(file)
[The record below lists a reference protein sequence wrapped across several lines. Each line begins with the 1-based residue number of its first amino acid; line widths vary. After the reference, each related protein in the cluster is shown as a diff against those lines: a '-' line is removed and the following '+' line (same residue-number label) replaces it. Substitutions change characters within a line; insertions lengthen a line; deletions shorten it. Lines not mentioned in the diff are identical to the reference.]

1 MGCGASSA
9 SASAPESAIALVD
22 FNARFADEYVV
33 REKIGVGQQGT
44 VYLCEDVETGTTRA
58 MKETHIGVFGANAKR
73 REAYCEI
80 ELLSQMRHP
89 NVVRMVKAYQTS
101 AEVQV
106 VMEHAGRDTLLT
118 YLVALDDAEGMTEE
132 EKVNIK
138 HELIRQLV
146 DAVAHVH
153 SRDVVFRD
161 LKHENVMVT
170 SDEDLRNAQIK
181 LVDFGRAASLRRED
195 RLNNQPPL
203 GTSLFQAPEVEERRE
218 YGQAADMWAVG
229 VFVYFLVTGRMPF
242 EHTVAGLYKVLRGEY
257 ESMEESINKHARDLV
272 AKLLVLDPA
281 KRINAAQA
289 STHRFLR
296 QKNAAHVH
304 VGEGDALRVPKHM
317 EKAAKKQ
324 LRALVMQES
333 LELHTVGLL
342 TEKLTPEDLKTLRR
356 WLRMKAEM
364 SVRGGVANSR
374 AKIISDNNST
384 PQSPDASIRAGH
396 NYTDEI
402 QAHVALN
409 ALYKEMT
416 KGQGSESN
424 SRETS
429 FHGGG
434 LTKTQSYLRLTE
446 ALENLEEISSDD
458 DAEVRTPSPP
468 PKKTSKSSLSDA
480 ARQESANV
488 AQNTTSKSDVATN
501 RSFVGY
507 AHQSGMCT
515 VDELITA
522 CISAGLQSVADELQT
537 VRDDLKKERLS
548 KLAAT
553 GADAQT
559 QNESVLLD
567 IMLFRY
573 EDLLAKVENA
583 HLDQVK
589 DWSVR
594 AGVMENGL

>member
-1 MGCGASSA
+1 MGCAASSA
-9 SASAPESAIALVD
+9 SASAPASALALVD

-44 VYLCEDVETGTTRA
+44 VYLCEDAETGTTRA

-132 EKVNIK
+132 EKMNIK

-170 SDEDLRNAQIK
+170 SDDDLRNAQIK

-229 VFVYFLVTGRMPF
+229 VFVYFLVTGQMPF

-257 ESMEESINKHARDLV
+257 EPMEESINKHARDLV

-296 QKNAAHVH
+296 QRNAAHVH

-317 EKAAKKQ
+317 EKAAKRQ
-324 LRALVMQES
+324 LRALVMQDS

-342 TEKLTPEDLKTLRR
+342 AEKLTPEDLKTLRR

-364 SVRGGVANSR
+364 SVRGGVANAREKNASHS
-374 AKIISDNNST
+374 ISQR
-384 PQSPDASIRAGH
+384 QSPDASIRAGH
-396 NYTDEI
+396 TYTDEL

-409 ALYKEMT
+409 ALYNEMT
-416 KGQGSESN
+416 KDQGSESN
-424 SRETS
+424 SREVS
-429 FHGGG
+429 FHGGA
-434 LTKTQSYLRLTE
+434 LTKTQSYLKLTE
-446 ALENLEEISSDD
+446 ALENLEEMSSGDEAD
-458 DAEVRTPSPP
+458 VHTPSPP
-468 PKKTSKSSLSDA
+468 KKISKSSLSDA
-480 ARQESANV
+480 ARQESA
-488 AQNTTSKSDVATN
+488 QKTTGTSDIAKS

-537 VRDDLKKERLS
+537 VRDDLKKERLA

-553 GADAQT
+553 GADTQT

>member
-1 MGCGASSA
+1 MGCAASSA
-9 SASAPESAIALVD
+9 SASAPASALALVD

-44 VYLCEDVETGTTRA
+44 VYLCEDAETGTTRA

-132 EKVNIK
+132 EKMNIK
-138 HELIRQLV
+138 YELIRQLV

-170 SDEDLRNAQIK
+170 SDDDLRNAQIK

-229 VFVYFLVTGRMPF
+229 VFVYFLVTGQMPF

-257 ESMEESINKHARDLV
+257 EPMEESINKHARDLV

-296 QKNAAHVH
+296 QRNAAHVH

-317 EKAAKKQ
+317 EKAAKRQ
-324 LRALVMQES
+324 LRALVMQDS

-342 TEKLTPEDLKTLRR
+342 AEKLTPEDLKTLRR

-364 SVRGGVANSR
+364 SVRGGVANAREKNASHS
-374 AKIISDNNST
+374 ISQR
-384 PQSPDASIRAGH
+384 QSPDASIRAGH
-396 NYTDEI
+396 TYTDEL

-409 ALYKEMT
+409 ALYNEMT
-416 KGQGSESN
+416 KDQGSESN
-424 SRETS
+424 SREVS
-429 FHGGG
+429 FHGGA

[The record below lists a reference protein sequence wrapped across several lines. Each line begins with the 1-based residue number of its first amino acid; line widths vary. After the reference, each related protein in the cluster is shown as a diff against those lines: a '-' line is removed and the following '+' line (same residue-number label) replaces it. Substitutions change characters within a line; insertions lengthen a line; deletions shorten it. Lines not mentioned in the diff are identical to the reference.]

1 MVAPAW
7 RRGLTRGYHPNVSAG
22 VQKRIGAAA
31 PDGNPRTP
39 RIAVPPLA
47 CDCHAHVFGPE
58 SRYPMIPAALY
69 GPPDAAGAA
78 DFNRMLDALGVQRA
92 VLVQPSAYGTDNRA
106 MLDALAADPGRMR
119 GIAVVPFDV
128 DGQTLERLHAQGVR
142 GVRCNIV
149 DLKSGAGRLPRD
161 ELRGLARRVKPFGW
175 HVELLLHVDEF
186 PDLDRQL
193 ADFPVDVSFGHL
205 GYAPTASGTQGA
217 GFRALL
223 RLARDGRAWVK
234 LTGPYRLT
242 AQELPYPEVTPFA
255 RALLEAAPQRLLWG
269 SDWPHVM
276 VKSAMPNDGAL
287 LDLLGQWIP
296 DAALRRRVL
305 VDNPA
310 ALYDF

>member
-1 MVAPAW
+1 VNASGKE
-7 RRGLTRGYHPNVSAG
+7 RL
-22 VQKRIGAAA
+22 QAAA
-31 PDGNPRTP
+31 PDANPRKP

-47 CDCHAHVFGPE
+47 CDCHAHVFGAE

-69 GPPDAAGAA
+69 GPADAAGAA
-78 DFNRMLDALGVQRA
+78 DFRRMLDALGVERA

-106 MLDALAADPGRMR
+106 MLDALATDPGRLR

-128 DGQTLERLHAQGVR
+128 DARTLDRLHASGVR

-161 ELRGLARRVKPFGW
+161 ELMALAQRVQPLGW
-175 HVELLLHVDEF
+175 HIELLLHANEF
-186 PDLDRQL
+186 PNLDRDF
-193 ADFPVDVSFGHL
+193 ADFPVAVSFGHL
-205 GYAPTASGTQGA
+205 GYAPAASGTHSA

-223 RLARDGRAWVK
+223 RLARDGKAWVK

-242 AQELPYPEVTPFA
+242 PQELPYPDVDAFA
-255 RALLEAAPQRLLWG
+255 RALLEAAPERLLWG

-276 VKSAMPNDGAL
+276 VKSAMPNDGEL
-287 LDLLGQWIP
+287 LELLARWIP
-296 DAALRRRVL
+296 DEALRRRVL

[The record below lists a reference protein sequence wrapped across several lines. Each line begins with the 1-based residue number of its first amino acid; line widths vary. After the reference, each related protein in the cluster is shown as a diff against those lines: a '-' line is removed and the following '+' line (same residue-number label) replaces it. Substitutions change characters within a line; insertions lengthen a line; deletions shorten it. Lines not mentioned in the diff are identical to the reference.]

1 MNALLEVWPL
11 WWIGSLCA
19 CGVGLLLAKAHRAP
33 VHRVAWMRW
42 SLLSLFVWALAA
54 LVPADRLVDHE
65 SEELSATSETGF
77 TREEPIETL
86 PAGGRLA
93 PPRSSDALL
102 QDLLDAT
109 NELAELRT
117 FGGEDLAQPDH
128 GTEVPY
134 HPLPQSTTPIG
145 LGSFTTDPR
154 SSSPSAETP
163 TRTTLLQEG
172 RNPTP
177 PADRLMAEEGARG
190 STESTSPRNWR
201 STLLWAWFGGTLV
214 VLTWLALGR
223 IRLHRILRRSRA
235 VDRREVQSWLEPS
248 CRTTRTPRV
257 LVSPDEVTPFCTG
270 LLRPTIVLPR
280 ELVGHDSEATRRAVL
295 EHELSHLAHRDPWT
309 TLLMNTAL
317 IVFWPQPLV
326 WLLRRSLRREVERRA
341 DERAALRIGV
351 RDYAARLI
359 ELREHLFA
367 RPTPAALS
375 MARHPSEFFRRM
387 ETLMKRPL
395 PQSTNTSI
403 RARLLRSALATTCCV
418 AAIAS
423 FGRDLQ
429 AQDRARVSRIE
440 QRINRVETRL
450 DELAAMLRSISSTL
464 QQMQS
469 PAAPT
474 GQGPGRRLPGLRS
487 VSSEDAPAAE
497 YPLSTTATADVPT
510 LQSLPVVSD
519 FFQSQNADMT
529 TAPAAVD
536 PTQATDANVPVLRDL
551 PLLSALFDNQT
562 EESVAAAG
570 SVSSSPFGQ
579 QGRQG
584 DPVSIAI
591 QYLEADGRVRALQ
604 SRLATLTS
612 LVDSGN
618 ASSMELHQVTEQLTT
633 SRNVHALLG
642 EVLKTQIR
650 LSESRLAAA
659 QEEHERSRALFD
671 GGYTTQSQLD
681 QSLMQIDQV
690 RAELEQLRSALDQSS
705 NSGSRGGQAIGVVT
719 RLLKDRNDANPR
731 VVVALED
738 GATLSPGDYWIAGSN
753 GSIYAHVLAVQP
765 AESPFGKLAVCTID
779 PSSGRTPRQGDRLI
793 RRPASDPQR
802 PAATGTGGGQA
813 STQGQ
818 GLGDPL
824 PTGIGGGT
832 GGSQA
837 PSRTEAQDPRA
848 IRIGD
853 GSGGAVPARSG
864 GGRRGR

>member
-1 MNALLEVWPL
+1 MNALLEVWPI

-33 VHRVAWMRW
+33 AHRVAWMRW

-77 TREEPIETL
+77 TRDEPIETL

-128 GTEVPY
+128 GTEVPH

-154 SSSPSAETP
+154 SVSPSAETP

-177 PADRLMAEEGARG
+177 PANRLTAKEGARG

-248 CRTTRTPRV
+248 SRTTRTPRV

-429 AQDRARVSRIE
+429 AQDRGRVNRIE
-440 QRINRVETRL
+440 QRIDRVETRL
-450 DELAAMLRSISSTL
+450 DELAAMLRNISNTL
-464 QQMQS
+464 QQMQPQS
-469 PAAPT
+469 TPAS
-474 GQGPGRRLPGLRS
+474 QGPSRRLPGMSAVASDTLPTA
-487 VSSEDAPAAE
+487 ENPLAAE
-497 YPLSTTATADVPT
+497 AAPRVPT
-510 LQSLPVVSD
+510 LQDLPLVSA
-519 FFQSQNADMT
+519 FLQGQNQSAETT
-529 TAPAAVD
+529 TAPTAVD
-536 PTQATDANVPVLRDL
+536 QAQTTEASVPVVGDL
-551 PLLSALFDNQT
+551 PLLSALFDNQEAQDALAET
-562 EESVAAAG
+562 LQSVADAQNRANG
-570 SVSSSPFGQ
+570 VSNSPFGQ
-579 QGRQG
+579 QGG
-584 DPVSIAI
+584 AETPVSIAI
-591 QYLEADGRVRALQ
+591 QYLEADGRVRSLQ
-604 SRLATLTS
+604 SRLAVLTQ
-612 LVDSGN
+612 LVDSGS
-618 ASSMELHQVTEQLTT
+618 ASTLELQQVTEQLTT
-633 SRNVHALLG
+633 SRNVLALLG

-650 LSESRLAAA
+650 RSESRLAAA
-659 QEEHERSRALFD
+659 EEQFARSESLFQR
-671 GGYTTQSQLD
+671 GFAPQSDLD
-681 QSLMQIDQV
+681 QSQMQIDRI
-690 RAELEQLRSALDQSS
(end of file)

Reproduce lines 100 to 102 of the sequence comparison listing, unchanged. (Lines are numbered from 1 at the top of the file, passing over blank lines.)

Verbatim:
-424 SRETS
+424 SREVS
-429 FHGGG